I believe Paul had tact in mind when he declared, “Let your speech always be with grace, seasoned with salt, that you may know how you ought to answer each one” (Col. 4:6). In a similar manner, Paul also said, “Let no corrupt word proceed out of your mouth, but what is good for necessary edification, that it may impart grace to the hearers” (Eph. 4:29).
When we are trying to correct someone in sin (Gal. 6:1) we must leave them with the feeling that they are trying to be helped. How we approach someone will go a long way in determining our success. Solomon said, “A word fitly spoken is like apples of gold In settings of silver … A man has joy by the answer of his mouth, And a word spoken in due season, how good it is! … Anxiety in the heart of man causes depression, But a good word makes it glad” (Pro. 25:11; 15:23; 12:25).
Being tactful, though, is not giving someone a “snow job.” For example, did you hear about the man who said, “Honey, I’m sorry I forgot your birthday, but how do you expect me to remember when you never look a day older?” This is not tact—this is lying!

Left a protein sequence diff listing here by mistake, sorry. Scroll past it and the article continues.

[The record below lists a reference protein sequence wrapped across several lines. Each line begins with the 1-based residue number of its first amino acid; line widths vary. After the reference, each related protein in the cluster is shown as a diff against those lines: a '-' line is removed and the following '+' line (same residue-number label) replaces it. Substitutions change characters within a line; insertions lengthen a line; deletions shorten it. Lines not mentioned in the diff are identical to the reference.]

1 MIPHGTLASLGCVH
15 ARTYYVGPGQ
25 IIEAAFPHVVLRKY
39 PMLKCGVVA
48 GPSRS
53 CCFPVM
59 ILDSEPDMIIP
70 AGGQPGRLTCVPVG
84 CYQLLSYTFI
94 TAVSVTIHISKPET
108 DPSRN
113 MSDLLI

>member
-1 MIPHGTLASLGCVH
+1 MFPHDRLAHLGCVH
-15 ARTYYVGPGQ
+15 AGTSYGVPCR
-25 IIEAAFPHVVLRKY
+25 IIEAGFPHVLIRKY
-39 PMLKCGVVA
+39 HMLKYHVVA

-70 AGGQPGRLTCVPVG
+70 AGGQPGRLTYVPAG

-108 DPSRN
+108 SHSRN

Most of the time, our lack of tact begins when we engage our mouth before we do our brain. We should stop and think how would be the best way to say this or that – before we say it, for afterwards it is too late.
Many fail to realize that most things can be said in different ways and still not change the truth. If you call your wife an “old hen,” boy, are you in trouble – If you call her a “young chick” – she doesn’t mind.
When talking with others about their souls we must never speak anything but the truth, but we must always be careful how we speak the truth. We should speak the truth in love and with tact. It is important what we say and how we say it. Much good that could have been done has been destroyed because no tact was used.
Beloved, let us be very careful how we speak with one another.